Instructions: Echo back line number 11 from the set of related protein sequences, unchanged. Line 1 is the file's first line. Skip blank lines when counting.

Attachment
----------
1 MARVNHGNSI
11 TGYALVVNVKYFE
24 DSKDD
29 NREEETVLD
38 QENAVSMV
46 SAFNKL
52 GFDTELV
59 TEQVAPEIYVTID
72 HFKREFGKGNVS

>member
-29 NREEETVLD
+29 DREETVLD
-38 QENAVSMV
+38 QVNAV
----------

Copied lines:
-29 NREEETVLD